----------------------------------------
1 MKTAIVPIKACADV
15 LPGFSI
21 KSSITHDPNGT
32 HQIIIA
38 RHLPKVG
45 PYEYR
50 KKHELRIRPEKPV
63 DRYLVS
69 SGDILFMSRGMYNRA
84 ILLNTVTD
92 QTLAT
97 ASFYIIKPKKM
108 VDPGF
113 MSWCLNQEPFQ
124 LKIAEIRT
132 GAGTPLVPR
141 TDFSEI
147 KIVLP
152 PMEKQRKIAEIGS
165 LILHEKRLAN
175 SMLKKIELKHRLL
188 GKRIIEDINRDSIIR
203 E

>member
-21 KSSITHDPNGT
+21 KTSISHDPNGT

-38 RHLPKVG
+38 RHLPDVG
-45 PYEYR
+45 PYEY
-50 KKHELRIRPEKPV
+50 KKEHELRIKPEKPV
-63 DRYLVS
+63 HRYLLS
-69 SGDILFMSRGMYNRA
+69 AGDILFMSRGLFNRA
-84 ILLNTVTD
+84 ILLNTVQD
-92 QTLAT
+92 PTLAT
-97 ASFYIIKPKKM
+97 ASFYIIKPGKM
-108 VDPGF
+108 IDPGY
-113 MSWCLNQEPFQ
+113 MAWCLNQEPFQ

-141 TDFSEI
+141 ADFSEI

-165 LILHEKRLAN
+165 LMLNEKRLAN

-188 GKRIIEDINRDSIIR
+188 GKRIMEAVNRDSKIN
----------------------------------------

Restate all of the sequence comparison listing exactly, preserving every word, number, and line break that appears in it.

1 MKTAIVPIKACADV
15 LPGFSI
21 KSSITHDPNGT
32 HQIIIA
38 RHLPKVG
45 PYEYR
50 KKHELRIRPEKPV
63 DRYLVS
69 SGDILFMSRGMYNRA
84 ILLNTVTD
92 QTLAT
97 ASFYIIKPKKM
108 VDPGF
113 MSWCLNQEPFQ
124 LKIAEIRT
132 GAGTPLVPR
141 TDFSEI
147 KIVLP
152 PMEKQRKIAEIGS
165 LILHEKRLAN
175 SMLKKIELKHRLL
188 GKRIIEDINRDSIIR
203 E

>member
-21 KSSITHDPNGT
+21 KTSISHDPNGT

-38 RHLPKVG
+38 RHLPDVG
-45 PYEYR
+45 PYEY
-50 KKHELRIRPEKPV
+50 KKEHELRIKPEKPV
-63 DRYLVS
+63 HRYLLS
-69 SGDILFMSRGMYNRA
+69 AGDILFMSRGLFNRA
-84 ILLNTVTD
+84 ILLNTVQD
-92 QTLAT
+92 PTLAT
-97 ASFYIIKPKKM
+97 ASFYIIKPGKM
-108 VDPGF
+108 IDPGY
-113 MSWCLNQEPFQ
+113 MAWCLNQEPFQ

-141 TDFSEI
+141 ADFSEI

-165 LILHEKRLAN
+165 LMLNEKRLAN

-188 GKRIIEDINRDSIIR
+188 GKRIMEAVNRDSKIN